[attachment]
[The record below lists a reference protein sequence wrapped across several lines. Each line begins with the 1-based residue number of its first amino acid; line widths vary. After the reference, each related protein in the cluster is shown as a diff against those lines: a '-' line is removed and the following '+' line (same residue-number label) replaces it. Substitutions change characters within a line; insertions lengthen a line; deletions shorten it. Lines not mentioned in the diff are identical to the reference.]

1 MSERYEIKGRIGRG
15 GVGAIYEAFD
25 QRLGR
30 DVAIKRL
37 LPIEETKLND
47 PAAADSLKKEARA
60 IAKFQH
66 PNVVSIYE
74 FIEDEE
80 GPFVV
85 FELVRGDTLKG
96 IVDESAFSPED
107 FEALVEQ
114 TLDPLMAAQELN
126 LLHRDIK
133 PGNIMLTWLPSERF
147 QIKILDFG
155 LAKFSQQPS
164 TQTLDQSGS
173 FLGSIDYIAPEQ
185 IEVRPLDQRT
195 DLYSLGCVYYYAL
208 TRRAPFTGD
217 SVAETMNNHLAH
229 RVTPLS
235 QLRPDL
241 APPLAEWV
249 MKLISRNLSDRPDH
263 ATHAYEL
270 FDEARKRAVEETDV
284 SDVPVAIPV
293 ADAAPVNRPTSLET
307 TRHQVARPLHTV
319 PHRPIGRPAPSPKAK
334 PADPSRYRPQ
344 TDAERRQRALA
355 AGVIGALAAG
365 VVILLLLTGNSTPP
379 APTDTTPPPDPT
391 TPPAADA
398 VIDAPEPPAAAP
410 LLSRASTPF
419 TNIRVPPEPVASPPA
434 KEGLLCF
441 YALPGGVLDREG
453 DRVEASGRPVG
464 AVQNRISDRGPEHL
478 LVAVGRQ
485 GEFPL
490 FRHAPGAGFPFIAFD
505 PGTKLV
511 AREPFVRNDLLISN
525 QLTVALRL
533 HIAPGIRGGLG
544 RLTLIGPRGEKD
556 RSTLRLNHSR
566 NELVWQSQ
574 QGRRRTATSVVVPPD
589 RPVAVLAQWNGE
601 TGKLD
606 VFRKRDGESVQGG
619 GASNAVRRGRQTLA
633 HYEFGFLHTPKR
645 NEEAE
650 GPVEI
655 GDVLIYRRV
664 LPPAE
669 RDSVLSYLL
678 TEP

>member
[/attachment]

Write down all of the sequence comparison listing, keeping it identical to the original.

[The record below lists a reference protein sequence wrapped across several lines. Each line begins with the 1-based residue number of its first amino acid; line widths vary. After the reference, each related protein in the cluster is shown as a diff against those lines: a '-' line is removed and the following '+' line (same residue-number label) replaces it. Substitutions change characters within a line; insertions lengthen a line; deletions shorten it. Lines not mentioned in the diff are identical to the reference.]

1 MSERYEIKGRIGRG
15 GVGAIYEAFD
25 QRLGR
30 DVAIKRL
37 LPIEETKLND
47 PAAADSLKKEARA
60 IAKFQH
66 PNVVSIYE
74 FIEDEE
80 GPFVV
85 FELVRGDTLKG
96 IVDESAFSPED
107 FEALVEQ
114 TLDPLMAAQELN
126 LLHRDIK
133 PGNIMLTWLPSERF
147 QIKILDFG
155 LAKFSQQPS
164 TQTLDQSGS
173 FLGSIDYIAPEQ
185 IEVRPLDQRT
195 DLYSLGCVYYYAL
208 TRRAPFTGD
217 SVAETMNNHLAH
229 RVTPLS
235 QLRPDL
241 APPLAEWV
249 MKLISRNLSDRPDH
263 ATHAYEL
270 FDEARKRAVEETDV
284 SDVPVAIPV
293 ADAAPVNRPTSLET
307 TRHQVARPLHTV
319 PHRPIGRPAPSPKAK
334 PADPSRYRPQ
344 TDAERRQRALA
355 AGVIGALAAG
365 VVILLLLTGNSTPP
379 APTDTTPPPDPT
391 TPPAADA
398 VIDAPEPPAAAP
410 LLSRASTPF
419 TNIRVPPEPVASPPA
434 KEGLLCF
441 YALPGGVLDREG
453 DRVEASGRPVG
464 AVQNRISDRGPEHL
478 LVAVGRQ
485 GEFPL
490 FRHAPGAGFPFIAFD
505 PGTKLV
511 AREPFVRNDLLISN
525 QLTVALRL
533 HIAPGIRGGLG
544 RLTLIGPRGEKD
556 RSTLRLNHSR
566 NELVWQSQ
574 QGRRRTATSVVVPPD
589 RPVAVLAQWNGE
601 TGKLD
606 VFRKRDGESVQGG
619 GASNAVRRGRQTLA
633 HYEFGFLHTPKR
645 NEEAE
650 GPVEI
655 GDVLIYRRV
664 LPPAE
669 RDSVLSYLL
678 TEP

>member